Freedom of expression and true courage

14 Jan

Many of you know that Marc Randazza is representing Jane Litte and Dear Author in the vexatious defamation lawsuit filed by Ellora’s Cave against them.

Many of you also know that Ken White over at Popehat has lauded Marc Randazza as a First Amendment badass–and backed up the assertion.

Until Mr Randazza became Jane Litte’s/Dear Author’s lawyer, I had not read much of his blog, or followed his twitter account. That changed, somewhat, in late September 2014, because I wanted to know more about the man behind the First Amendment badass label.

In the intervening months, I have disagreed with many of the things Marc Randazza has to say about feminism and rape culture, so I don’t read The Legal Satyricon all that often.

However, this post brought me to tears.

I do not use the term “hero” loosely. But, Charlie Hebdo has been bombed before. Those who worked there knew the risks. They accepted them. And today, 12 of them died because they believed in something far more important than any fairy tale.

They believed in freedom of expression.

“Hero” is the right word.

We are only the sum of our thoughts. If the powerful or the fanatical can stop us from expressing them through coercion or violence, we are less human. We all achieve less for being here for the brief time that we get to exist on this rock.

When we got attacked on 9/11, we responded by changing who we were. We responded by curtailing our own liberties, all in the false name of “security.”

But there are worse things than being killed by a terrorist.

Charlie Hebdo’s editor-in-chief, Stephane Charbonnier once said: “I would prefer to die standing than to live on my knees.” Today, he died standing.

He died standing for something.

He died standing for freedom of expression.

I very much doubt that these lowlives’ friends will follow up and come for us. But, as every slave stood and said “I am Spartacus,” we now stand and say “Nous Sommes Charlie.”

The correct reaction to terrorism is to do exactly the opposite of what the terrorists want you to do.

It takes real courage to stand by your convictions this way–with your name and your address out there for all to see.

I am humbled by Mr Randazza’s and his colleagues’ commitment to freedom of expression.

Thank you, sir.

And because Fasolt is right:

Je suis Charlie - Tu est pardonné

If you’re a free speech advocate, you can’t just support the speech you like. You have to take the good with the bad. In the case of undesirable speech (racist, sexist, etc), you do what should be done. Criticize it, ridicule it, mock it, ignore it, debate it, or whatever. What you don’t do is kill people for it. No matter how disgusting, vile, horrifying, misguided, misinformed, or whatever it is, you don’t kill people for it. There is no rational justification to kill another human being because they publish cartoon images you don’t like. None.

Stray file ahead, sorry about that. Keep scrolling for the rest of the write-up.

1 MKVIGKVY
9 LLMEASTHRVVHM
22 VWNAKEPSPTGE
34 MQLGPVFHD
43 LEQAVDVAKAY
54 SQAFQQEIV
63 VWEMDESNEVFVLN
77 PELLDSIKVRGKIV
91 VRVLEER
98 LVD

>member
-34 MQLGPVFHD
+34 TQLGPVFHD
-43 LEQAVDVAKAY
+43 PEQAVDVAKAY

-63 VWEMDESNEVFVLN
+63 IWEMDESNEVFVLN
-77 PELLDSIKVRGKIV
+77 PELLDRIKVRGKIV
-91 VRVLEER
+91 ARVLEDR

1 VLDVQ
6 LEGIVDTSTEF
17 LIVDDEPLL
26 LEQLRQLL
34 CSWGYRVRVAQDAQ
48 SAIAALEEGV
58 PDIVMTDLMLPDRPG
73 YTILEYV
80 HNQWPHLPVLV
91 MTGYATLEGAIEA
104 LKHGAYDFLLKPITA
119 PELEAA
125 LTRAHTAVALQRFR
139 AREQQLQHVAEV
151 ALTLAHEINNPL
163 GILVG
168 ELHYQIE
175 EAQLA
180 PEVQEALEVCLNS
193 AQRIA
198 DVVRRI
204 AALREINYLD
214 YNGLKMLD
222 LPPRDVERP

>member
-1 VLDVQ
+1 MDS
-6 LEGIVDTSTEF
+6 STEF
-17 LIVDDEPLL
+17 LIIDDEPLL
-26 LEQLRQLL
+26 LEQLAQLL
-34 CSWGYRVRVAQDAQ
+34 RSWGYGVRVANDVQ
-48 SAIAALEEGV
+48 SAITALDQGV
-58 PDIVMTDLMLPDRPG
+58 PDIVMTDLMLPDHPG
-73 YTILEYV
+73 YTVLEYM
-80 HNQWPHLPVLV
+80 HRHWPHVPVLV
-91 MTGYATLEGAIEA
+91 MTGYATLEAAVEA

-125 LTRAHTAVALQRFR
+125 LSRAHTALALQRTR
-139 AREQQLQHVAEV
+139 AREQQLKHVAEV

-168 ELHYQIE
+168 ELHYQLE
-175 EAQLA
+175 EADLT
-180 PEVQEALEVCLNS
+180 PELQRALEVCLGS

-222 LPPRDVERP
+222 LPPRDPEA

There is no rational, humane justification to kill another human being because they publish cartoon images (or say/repeat words) that offend you.


4 Responses to “Freedom of expression and true courage”

  1. Lori 15/01/2015 at 2:01 AM #

    When someone tries to silence one person, many must speak.

    • azteclady 15/01/2015 at 1:47 PM #

      There are many discussions all over blogs I follow about whether it was necessary to offend peaceful, devout Muslims by posting any of the Charlie Hebdo cartoons when talking about the massacre.

      Personally, I try not to go out of my way to offend anyone gratuitously, so under normal circumstances, I wouldn’t have posted that image.

      But these are not normal circumstances at all, and while I do apologize to those same peaceful and devout Muslims for the offense my posting that image causes them, it’s not aimed at them.

      It’s aimed at the killers who use religion–any religion–as an excuse for violence. It’s aimed at the power hungry assholes of the world who use religion to cement and increase their power.

  2. Rowena 15/01/2015 at 1:53 PM #

    Wow, what a powerful post. Thanks for sharing it.

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